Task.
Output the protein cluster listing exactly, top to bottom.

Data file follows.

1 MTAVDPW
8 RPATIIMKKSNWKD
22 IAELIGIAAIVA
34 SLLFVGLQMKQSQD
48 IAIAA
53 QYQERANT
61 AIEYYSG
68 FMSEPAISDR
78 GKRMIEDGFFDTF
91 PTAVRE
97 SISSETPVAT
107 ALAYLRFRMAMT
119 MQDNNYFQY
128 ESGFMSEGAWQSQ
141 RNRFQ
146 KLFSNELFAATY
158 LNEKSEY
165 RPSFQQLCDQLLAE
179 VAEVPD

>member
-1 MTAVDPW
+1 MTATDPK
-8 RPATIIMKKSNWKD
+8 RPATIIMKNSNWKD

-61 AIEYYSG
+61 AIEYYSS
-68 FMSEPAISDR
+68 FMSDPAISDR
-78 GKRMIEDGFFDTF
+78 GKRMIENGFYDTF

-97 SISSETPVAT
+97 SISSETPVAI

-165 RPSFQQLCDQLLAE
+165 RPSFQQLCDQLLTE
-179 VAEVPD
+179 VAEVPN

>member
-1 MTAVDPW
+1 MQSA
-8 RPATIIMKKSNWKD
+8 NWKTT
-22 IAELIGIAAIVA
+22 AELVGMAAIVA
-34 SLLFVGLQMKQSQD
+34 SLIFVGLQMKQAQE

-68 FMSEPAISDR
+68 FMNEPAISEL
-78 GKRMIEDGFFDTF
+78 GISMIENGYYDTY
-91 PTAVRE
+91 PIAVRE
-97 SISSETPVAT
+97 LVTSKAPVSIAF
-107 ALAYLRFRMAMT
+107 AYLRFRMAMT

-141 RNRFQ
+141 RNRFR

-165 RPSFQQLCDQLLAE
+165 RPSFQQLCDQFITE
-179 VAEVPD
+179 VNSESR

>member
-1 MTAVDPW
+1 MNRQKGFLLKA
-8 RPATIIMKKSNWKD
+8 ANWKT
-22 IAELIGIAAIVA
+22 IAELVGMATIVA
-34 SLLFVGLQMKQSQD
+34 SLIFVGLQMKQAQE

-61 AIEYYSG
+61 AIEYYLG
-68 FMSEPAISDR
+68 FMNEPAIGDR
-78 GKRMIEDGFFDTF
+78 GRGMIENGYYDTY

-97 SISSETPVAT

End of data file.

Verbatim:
1 MTAVDPW
8 RPATIIMKKSNWKD
22 IAELIGIAAIVA
34 SLLFVGLQMKQSQD
48 IAIAA
53 QYQERANT
61 AIEYYSG
68 FMSEPAISDR
78 GKRMIEDGFFDTF
91 PTAVRE
97 SISSETPVAT
107 ALAYLRFRMAMT
119 MQDNNYFQY
128 ESGFMSEGAWQSQ
141 RNRFQ
146 KLFSNELFAATY
158 LNEKSEY
165 RPSFQQLCDQLLAE
179 VAEVPD

>member
-1 MTAVDPW
+1 MTATDPK
-8 RPATIIMKKSNWKD
+8 RPATIIMKNSNWKD

-61 AIEYYSG
+61 AIEYYSS
-68 FMSEPAISDR
+68 FMSDPAISDR
-78 GKRMIEDGFFDTF
+78 GKRMIENGFYDTF

-97 SISSETPVAT
+97 SISSETPVAI

-165 RPSFQQLCDQLLAE
+165 RPSFQQLCDQLLTE
-179 VAEVPD
+179 VAEVPN

>member
-1 MTAVDPW
+1 MQSA
-8 RPATIIMKKSNWKD
+8 NWKTT
-22 IAELIGIAAIVA
+22 AELVGMAAIVA
-34 SLLFVGLQMKQSQD
+34 SLIFVGLQMKQAQE

-68 FMSEPAISDR
+68 FMNEPAISEL
-78 GKRMIEDGFFDTF
+78 GISMIENGYYDTY
-91 PTAVRE
+91 PIAVRE
-97 SISSETPVAT
+97 LVTSKAPVSIAF
-107 ALAYLRFRMAMT
+107 AYLRFRMAMT

-141 RNRFQ
+141 RNRFR

-165 RPSFQQLCDQLLAE
+165 RPSFQQLCDQFITE
-179 VAEVPD
+179 VNSESR

>member
-1 MTAVDPW
+1 MNRQKGFLLKA
-8 RPATIIMKKSNWKD
+8 ANWKT
-22 IAELIGIAAIVA
+22 IAELVGMATIVA
-34 SLLFVGLQMKQSQD
+34 SLIFVGLQMKQAQE

-61 AIEYYSG
+61 AIEYYLG
-68 FMSEPAISDR
+68 FMNEPAIGDR
-78 GKRMIEDGFFDTF
+78 GRGMIENGYYDTY

-97 SISSETPVAT